by Gloria G. Adams
Take time to find great names for your characters! Check out these tips and name-searching ideas.
1. Does the name match your character? Velvet or Fawn bring to mind a soft, gentle character, while Butch or Tank sound rough and strong.
Or try the opposite: Name your antagonist, a female gang leader who
is a nasty bully, something like Angel Sweet. You can also look for meanings assigned to names; Vera means “true,” Amy means “beloved,” etc. But for a broader, more interesting take, try looking up names in the Urban Dictionary. For example, Amy “is a beautiful girl willing to do anything for her friends and family. She is brave, loyal and super smart. She's the type of girl who will grow up to be some sort of heroine.”
2. Make sure character names match the time frame. One way is to use baby name charts for your era. So, if your MC is 16 and your book takes place in 2020, look for baby names from 2004. For historical names, try looking on Ancestry.com or searching history books. One good source is Teresa Norman’s book, Names Through the Ages.
3. If your characters come from a different country, research names from that country. Make sure they are accurate and authentic.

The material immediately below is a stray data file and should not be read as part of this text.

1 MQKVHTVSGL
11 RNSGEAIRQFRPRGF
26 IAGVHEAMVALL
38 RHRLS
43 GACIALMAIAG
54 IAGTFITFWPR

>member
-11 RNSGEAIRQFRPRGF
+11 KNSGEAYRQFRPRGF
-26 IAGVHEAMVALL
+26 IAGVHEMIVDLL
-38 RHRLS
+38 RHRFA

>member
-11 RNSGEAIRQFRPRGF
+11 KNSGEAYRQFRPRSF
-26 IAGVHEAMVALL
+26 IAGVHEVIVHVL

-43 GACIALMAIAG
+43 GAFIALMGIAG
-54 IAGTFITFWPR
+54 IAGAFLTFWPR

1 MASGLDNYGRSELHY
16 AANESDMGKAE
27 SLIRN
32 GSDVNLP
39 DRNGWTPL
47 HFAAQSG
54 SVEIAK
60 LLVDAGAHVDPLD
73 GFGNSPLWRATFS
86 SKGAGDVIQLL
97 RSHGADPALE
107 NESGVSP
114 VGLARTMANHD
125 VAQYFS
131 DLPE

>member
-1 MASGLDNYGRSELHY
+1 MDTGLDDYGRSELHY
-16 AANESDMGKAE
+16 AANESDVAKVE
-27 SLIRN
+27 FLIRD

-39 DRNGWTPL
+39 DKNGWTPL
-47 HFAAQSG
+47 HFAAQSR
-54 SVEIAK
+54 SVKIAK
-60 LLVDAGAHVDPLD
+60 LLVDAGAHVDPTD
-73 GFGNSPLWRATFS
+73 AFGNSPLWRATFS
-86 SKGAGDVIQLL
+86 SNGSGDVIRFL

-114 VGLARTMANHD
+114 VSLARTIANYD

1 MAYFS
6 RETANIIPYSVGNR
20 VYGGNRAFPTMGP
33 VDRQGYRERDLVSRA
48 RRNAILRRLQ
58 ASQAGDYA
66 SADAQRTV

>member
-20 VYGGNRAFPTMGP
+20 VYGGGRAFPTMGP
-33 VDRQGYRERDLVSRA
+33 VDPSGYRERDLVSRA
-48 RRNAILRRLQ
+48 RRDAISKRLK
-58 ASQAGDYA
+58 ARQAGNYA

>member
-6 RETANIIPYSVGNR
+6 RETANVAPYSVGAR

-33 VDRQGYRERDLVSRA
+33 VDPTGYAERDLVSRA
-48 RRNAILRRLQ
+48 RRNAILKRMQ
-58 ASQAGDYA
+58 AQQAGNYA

4. Read the credits at the end of movies or TV shows. I used to get frustrated with my husband when he wanted to stay in the movie theater til the very end of all the credits. He had no reason to give me; maybe he just wanted to savor the last few minutes of being at the movies. But when I started writing, I found a reason to want to stay, too. A lot of great name ideas can spring from those long lists of people who work as film editors, best boys, make-up artists, etc.
5. Don’t use names that are too similar to each other or have the same number of syllables. You want your characters to be distinct; give their names the same attention.
6. Pick a geographic spot with an unusual name and have your character tell everyone he/she was born there. Set your story in that country or town. Remember Picabo Street? She was named after a town called “Picabo.” Jump onto Google Maps and find a treasure trove of cities, states, and countries that would make not only great character names, but also great settings for your stories.
Or let someone else work for you! Check out Reedsy’s Name Generator: https://blog.reedsy.com/character-name-generator/